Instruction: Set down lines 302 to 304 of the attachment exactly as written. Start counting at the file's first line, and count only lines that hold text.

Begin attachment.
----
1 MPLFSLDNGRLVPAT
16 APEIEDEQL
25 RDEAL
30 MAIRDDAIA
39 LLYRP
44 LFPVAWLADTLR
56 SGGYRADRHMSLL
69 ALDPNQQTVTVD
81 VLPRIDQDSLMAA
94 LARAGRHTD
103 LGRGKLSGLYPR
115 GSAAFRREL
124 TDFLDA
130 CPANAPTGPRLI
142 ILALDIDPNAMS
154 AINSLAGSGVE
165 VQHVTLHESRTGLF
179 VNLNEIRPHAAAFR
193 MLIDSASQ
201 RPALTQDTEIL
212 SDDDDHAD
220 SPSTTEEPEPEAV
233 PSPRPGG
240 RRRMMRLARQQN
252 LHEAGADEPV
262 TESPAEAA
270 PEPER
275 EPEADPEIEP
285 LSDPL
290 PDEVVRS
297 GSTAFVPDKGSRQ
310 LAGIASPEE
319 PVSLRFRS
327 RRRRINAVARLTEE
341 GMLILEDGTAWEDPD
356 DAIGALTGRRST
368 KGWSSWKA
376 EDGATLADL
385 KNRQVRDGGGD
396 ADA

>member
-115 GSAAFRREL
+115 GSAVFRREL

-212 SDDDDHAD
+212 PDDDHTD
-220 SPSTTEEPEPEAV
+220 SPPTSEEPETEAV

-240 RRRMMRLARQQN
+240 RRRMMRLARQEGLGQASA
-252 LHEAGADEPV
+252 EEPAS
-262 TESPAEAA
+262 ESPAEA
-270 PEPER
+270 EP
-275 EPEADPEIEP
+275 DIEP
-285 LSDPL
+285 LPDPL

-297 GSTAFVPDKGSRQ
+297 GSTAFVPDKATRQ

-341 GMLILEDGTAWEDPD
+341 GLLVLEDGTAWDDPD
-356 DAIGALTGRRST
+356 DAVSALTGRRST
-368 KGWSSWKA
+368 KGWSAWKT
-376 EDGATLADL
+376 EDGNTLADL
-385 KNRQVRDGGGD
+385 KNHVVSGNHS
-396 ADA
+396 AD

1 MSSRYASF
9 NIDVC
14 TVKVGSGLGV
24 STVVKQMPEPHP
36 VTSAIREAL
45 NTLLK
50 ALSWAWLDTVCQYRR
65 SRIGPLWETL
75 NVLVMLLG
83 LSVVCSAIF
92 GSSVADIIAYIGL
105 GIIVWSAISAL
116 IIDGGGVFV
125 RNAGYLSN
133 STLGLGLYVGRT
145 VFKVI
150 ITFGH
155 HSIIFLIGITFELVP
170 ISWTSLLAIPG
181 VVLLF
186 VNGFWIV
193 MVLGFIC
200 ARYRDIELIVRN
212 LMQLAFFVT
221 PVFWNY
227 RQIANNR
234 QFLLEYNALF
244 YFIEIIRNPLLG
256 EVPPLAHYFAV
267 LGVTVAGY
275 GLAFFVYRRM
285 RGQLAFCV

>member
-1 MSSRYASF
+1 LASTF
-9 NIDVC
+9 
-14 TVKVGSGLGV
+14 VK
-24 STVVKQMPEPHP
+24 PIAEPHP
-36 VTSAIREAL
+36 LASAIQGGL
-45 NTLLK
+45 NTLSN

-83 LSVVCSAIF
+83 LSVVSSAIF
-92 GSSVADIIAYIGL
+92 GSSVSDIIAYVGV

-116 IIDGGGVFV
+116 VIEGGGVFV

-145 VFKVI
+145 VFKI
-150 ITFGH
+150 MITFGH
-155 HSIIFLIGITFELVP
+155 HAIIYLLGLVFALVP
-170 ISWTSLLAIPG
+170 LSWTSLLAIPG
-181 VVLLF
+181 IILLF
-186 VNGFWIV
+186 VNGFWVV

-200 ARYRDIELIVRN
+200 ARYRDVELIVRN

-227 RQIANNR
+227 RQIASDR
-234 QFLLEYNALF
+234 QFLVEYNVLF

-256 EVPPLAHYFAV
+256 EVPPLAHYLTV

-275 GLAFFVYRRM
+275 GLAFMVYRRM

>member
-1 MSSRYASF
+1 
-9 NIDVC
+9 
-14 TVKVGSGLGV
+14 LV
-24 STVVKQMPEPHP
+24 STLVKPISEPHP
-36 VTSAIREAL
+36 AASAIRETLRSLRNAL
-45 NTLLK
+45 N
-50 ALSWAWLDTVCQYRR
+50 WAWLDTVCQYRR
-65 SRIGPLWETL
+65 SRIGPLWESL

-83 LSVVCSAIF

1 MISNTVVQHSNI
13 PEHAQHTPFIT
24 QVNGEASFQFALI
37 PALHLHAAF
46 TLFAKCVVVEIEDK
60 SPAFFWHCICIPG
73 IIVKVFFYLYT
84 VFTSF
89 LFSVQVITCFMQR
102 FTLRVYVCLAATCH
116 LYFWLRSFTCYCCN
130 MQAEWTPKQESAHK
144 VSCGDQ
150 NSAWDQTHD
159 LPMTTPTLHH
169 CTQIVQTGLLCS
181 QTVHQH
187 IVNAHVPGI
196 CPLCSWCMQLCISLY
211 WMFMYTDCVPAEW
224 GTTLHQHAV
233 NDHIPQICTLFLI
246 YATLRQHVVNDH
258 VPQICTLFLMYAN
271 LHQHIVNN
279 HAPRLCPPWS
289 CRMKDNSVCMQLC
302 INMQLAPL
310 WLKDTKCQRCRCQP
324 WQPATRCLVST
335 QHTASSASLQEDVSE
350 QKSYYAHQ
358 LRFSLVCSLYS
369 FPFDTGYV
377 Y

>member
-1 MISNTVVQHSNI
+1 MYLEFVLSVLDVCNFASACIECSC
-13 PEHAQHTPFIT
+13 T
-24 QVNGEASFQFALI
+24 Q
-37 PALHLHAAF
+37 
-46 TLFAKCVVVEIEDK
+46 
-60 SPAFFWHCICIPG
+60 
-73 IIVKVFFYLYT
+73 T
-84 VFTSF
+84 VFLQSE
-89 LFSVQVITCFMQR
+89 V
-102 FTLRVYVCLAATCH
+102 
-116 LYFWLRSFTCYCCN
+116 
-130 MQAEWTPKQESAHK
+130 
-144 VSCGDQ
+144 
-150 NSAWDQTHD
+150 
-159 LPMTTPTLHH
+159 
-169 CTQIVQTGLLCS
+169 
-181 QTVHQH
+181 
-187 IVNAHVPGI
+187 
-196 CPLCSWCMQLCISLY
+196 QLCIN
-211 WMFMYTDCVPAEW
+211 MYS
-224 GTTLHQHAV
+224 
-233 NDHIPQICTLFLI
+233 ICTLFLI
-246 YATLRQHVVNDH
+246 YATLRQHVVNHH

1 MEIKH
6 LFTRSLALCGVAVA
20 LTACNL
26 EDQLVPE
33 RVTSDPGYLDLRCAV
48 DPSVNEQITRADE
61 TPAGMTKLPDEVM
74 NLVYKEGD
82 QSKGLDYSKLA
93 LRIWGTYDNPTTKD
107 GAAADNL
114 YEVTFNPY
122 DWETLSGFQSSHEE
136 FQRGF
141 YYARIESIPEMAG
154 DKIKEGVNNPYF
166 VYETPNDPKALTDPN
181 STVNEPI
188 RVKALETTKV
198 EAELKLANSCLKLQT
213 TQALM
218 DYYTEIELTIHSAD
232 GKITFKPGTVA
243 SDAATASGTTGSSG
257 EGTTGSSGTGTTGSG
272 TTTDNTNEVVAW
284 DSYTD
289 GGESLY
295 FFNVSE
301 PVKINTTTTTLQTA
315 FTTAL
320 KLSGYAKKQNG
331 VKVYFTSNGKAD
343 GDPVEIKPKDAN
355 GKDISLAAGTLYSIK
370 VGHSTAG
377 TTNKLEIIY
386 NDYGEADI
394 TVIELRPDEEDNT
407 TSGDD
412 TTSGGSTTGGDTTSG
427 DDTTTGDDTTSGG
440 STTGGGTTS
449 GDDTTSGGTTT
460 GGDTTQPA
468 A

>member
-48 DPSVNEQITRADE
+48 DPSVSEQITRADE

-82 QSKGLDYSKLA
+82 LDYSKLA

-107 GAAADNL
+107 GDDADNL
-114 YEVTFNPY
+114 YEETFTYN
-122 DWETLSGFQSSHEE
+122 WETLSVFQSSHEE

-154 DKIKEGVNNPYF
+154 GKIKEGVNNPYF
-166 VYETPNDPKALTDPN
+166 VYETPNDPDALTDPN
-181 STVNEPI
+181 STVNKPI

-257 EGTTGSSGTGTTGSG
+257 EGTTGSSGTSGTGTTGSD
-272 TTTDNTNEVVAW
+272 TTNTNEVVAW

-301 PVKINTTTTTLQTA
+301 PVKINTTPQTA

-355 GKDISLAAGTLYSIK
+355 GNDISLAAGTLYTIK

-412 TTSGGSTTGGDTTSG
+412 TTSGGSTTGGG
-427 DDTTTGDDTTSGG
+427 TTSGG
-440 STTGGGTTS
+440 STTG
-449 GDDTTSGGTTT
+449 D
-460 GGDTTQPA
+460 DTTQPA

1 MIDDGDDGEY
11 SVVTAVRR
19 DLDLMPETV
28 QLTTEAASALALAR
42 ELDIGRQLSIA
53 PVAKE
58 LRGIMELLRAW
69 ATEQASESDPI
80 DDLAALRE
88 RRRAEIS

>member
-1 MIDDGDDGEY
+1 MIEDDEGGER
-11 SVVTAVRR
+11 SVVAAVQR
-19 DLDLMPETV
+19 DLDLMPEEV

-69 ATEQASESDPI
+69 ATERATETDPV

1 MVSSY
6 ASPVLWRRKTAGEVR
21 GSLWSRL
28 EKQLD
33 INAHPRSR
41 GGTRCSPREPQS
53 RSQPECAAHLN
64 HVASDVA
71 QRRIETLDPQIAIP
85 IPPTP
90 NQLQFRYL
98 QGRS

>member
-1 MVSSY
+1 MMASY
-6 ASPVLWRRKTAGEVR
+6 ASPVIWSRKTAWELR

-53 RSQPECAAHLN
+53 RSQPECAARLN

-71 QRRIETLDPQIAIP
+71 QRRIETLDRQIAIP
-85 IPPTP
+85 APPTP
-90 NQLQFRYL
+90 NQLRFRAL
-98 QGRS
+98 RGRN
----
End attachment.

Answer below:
-122 DWETLSGFQSSHEE
+122 WETLSVFQSSHEE

-154 DKIKEGVNNPYF